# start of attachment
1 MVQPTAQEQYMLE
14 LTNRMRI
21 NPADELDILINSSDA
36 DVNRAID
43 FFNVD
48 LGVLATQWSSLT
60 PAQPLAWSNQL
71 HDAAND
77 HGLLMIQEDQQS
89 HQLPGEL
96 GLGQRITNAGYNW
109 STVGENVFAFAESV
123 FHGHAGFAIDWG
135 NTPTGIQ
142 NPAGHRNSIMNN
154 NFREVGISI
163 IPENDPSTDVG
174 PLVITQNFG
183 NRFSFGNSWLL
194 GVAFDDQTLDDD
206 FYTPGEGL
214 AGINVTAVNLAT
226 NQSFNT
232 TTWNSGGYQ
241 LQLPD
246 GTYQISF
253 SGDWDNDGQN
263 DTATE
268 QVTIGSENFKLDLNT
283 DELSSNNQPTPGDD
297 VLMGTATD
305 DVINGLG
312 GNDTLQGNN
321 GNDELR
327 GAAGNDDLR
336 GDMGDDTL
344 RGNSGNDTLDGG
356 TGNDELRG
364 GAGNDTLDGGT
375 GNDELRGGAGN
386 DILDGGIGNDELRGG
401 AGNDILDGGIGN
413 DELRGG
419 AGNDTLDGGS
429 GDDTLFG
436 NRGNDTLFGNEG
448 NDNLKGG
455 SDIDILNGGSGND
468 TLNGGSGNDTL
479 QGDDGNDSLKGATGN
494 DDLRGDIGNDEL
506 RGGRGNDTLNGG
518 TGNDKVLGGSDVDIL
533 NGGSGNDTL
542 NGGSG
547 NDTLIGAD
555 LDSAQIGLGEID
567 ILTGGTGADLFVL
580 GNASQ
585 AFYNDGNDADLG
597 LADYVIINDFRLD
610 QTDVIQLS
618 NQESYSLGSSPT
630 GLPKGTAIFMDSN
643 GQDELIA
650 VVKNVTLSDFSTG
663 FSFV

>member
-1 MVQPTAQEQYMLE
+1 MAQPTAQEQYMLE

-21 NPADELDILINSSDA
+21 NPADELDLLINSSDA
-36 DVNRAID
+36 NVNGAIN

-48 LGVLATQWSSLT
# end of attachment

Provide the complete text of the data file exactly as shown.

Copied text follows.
1 MVQPTAQEQYMLE
14 LTNRMRI
21 NPADELDILINSSDA
36 DVNRAID
43 FFNVD
48 LGVLATQWSSLT
60 PAQPLAWSNQL
71 HDAAND
77 HGLLMIQEDQQS
89 HQLPGEL
96 GLGQRITNAGYNW
109 STVGENVFAFAESV
123 FHGHAGFAIDWG
135 NTPTGIQ
142 NPAGHRNSIMNN
154 NFREVGISI
163 IPENDPSTDVG
174 PLVITQNFG
183 NRFSFGNSWLL
194 GVAFDDQTLDDD
206 FYTPGEGL
214 AGINVTAVNLAT
226 NQSFNT
232 TTWNSGGYQ
241 LQLPD
246 GTYQISF
253 SGDWDNDGQN
263 DTATE
268 QVTIGSENFKLDLNT
283 DELSSNNQPTPGDD
297 VLMGTATD
305 DVINGLG
312 GNDTLQGNN
321 GNDELR
327 GAAGNDDLR
336 GDMGDDTL
344 RGNSGNDTLDGG
356 TGNDELRG
364 GAGNDTLDGGT
375 GNDELRGGAGN
386 DILDGGIGNDELRGG
401 AGNDILDGGIGN
413 DELRGG
419 AGNDTLDGGS
429 GDDTLFG
436 NRGNDTLFGNEG
448 NDNLKGG
455 SDIDILNGGSGND
468 TLNGGSGNDTL
479 QGDDGNDSLKGATGN
494 DDLRGDIGNDEL
506 RGGRGNDTLNGG
518 TGNDKVLGGSDVDIL
533 NGGSGNDTL
542 NGGSG
547 NDTLIGAD
555 LDSAQIGLGEID
567 ILTGGTGADLFVL
580 GNASQ
585 AFYNDGNDADLG
597 LADYVIINDFRLD
610 QTDVIQLS
618 NQESYSLGSSPT
630 GLPKGTAIFMDSN
643 GQDELIA
650 VVKNVTLSDFSTG
663 FSFV

>member
-1 MVQPTAQEQYMLE
+1 MAQPTAQEQYMLE

-21 NPADELDILINSSDA
+21 NPADELDLLINSSDA
-36 DVNRAID
+36 NVNGAIN

-48 LGVLATQWSSLT